Overall, 154 pregnancies were counseled; however, 39 pregnancies were not subjected to CVS. [Table 1] illustrates the reasons and the proposed explanations of these cases.
Table 1: Reasons and the proposed explanations of 39 cases not subjected to chorionic villus sampling

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Many of our patients came from rural areas where they were dealing with other physicians, general practitioners, or even obstetricians. These physicians may have negatively influenced the patient's decision to do PD.

The following are examples of other physicians' opinions that may affect negatively patient's decision:

  1. No PD for such disease
  2. Tests are neither accurate nor conclusive
  3. Tests are for research and not for clinical practice
  4. Placenta is not formed in third month for CVS
  5. CVS will harm the fetus
  6. CVS will definitely cause abortion.

As a prerequisite for PD and before PD can be offered, the diagnosis in the proband must be precisely established. A clinical diagnosis alone is not sufficient (Kleijer and Verheijen, 2009). In all cases, it is important to establish the enzyme deficiency in the proband (Besley and Wraith, 1997).

GD is the commonest type of lipidoses in Egypt. However, if GD and/or Niemann–Pick disease are suspected clinically in an affected child with hepatosplenomegaly, three enzymes, namely, β-glucosidase, sphingomyelinase, and chitotriosidase, should be estimated simultaneously for better evaluation of the case and to exclude the possibility of Niemann–Pick disease. Chitotriosidase is an important enzymatic biomarker in all cases of hepatosplenomegaly accompanied with or without neurologic manifestations (AboulNasr and Fateen, 2008).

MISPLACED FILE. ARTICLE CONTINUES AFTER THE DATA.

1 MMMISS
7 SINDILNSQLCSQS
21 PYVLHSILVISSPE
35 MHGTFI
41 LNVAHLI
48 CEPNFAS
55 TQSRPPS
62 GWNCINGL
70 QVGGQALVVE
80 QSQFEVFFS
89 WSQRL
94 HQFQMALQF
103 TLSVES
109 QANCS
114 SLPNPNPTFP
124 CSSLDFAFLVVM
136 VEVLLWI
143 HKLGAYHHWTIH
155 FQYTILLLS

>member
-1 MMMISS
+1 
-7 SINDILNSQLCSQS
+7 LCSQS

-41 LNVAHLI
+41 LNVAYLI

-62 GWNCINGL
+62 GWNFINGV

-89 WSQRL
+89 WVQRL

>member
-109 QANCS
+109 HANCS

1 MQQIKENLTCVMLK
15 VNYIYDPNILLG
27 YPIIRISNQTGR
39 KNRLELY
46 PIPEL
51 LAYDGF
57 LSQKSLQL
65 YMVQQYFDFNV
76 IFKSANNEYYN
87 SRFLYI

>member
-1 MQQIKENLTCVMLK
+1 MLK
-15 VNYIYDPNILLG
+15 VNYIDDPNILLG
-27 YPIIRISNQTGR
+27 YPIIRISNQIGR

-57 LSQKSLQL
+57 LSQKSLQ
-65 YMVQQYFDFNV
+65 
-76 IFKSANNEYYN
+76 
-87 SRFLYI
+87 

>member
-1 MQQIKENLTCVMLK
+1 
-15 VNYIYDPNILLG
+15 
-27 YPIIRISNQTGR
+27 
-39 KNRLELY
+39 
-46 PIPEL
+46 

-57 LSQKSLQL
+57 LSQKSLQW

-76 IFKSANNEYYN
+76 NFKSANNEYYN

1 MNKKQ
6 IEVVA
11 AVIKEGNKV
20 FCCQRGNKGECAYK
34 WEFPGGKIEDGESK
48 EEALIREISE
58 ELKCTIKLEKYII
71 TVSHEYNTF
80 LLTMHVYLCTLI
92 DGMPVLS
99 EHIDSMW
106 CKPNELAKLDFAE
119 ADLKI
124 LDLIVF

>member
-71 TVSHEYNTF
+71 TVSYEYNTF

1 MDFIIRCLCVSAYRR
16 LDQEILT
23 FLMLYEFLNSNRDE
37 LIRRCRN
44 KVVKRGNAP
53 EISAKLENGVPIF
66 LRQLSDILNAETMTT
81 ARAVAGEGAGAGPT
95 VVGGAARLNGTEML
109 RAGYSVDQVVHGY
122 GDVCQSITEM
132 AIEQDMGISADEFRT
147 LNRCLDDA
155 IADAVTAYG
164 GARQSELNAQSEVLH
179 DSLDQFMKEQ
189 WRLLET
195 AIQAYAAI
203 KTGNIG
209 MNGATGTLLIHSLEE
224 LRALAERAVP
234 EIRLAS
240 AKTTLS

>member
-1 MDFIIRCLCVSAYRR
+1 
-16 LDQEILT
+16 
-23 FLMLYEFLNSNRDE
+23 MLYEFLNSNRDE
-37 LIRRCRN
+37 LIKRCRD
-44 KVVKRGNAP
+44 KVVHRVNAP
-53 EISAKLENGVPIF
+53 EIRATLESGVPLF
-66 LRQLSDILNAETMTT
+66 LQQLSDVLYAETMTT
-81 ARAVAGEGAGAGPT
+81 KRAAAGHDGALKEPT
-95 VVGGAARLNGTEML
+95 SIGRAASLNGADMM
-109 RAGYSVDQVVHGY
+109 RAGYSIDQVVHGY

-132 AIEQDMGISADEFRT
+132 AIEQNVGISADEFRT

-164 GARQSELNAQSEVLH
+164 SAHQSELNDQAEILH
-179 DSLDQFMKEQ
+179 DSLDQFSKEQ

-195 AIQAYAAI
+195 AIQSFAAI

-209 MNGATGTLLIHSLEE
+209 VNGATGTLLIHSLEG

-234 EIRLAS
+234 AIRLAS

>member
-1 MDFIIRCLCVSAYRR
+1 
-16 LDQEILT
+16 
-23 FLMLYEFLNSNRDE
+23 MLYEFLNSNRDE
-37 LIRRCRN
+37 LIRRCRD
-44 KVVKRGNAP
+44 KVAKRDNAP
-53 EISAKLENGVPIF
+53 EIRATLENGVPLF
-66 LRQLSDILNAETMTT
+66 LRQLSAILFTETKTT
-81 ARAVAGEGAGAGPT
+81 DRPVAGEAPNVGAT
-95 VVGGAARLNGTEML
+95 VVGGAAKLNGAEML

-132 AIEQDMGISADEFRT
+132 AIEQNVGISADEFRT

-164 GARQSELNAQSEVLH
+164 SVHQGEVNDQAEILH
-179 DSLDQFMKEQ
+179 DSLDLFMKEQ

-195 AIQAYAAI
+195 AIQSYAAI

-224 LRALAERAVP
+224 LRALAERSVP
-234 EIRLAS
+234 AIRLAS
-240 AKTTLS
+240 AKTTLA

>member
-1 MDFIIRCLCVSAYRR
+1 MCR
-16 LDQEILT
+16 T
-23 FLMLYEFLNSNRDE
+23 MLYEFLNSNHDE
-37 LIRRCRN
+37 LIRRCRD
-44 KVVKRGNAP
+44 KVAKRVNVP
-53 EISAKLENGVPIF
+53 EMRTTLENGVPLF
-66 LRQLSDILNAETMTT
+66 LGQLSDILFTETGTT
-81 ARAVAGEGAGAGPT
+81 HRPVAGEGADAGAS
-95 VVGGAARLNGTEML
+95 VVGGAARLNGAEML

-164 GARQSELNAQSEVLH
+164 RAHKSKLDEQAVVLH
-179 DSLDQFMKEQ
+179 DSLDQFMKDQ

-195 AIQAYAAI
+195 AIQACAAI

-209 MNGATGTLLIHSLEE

Consanguineous marriage is common in Egypt. It varies from 29 to 40% in different areas (Temtamy and Aglan, 2012). This explains the high consanguineous rate among couples with children of autosomal recessive diseases such as GD in our study.

Concerning the motivation of the pregnant women/couples for PD. A previous study of PD for mucopolysaccharidoses among pregnant Egyptian women found out that parents were keen to do PD to have a normal child (AboulNasr and Fateen, 2004). In the present study, we found that pregnant women/couples were eager not only to have a normal child or to avoid having an affected one but more importantly sometimes to have a normal boy as they have already normal girls.

We will try in the following discussion to answer three important controversial questions concerning PD of GD by measuring β-glucosidase enzyme activity in chorionic villi:

  1. Why PD in spite of the presence of ERT?
  2. Why CVS and not amniocentesis?
  3. Why enzyme assay and not mutation analysis?

First question: why prenatal diagnosis?